Ordering in spatial evolutionary games for pairwise collective strategy updates

Ordering in spatial evolutionary games for pairwise collective strategy updates


Evolutionary games are studied with players located on a square lattice. During the evolution the randomly chosen neighboring players try to maximize their collective income by adopting a random strategy pair with a probability dependent on the difference of their summed payoffs between the final and initial state assuming quenched strategies in their neighborhood. In the case of the anti-coordination game this system behaves alike an anti-ferromagnetic kinetic Ising model. Within a wide region of social dilemmas this dynamical rule supports the formation of similar spatial arrangement of the cooperators and defectors ensuring the optimum total payoff if the temptation to choose defection exceeds a threshold value dependent on the sucker’s payoff. The comparison of the results with those achieved for pairwise imitation and myopic strategy updates has indicated the relevant advantage of pairwise collective strategy update in the maintenance of cooperation.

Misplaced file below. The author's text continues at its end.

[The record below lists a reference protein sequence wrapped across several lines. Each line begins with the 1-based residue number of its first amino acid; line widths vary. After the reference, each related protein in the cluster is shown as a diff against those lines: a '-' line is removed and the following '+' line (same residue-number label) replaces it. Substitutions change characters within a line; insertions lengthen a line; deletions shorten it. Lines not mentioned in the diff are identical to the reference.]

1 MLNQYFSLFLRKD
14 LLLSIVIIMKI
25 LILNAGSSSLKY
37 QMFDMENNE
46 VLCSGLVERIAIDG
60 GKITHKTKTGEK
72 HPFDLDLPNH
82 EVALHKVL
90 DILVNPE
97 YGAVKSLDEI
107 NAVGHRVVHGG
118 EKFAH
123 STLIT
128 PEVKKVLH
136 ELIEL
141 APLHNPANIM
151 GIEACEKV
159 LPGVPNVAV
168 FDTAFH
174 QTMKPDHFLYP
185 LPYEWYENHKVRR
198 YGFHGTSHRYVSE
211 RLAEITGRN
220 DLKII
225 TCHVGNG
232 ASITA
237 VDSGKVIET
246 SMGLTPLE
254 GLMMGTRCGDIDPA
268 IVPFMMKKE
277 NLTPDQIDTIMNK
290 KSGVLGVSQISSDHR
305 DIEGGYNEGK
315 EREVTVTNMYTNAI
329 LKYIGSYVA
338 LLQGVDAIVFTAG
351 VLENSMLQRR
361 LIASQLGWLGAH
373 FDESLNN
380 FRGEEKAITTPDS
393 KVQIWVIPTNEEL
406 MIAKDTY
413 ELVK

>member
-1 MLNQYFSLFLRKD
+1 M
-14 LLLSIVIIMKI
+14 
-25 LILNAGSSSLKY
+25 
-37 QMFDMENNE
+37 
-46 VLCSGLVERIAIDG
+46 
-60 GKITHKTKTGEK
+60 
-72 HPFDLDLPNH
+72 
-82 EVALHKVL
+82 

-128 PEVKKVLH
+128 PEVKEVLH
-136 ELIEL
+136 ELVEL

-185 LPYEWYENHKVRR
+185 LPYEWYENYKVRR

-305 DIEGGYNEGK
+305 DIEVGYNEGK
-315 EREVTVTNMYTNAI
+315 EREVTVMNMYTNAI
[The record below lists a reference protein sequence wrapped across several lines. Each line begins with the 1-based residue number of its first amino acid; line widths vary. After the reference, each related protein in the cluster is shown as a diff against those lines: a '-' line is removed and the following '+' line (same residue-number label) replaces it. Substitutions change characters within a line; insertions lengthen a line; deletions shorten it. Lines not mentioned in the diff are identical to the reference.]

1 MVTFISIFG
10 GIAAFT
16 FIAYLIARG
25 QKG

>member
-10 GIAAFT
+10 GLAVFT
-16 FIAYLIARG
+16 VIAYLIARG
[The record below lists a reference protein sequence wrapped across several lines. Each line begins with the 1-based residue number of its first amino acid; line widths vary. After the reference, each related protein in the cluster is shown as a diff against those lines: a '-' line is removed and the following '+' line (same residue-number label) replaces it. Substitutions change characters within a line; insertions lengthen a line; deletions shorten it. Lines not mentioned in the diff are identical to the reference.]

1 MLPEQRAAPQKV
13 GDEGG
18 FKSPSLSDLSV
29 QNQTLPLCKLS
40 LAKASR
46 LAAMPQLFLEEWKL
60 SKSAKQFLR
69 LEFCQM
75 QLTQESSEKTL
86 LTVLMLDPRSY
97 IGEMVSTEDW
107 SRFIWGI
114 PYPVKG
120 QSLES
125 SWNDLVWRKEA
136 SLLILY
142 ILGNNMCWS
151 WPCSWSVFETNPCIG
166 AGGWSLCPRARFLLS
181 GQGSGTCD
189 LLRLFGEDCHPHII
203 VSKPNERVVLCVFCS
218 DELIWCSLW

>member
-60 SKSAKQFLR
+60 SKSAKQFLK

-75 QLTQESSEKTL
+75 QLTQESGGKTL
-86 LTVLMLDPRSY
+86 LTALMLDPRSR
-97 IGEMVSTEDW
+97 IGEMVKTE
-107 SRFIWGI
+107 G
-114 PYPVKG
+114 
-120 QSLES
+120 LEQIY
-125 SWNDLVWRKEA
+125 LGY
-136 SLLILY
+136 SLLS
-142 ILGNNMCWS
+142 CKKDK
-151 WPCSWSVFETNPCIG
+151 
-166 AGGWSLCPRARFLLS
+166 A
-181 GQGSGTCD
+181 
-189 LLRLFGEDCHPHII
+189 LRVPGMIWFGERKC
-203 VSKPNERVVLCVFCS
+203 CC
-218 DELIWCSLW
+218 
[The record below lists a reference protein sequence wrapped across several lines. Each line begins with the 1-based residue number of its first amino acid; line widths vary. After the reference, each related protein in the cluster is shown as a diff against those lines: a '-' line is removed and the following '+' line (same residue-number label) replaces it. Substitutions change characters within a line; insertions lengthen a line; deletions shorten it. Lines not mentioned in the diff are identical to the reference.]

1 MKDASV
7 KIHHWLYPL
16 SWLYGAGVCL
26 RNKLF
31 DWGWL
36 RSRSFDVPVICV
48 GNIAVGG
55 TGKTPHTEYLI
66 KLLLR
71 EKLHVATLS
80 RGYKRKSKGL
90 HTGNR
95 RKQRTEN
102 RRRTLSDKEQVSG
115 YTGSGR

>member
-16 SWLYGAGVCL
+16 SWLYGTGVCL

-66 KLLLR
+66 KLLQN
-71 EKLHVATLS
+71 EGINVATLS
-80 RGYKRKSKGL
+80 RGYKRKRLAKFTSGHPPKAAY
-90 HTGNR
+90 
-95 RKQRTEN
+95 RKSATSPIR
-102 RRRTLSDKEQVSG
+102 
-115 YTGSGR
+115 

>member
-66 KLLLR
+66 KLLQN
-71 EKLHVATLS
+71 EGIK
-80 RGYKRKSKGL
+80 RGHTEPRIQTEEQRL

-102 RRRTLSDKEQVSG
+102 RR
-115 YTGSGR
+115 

89.75.Fb, 87.23.Kg, 05.50.+q

I Introduction

Most of the games represent simplified real-life situations and help us to find an optimum decision (action). Due to the simplifications the players have only a few options to choose and the corresponding incomes are quantified by a payoff matrix allowing us to apply the tools of mathematics. The theory of games has been used successfully both in economics and political decisions since the pioneering work of von Neumann and Morgenstern von Neumann and Morgenstern (1944). Subsequently the concept of payoff matrix is adopted by biologists to quantify the effect of interactions of species on their fitness (characterizing the capability to create offspring) in the mathematical models of Darwinian evolution Maynard Smith (1982). Since that time the evolutionary game theory provides a general mathematical framework for the investigation of multi-agent systems used widely in economy and other social sciences where imitation is substituted for the offspring creation Samuelson (1997); Hofbauer and Sigmund (1998); Nowak (2006a).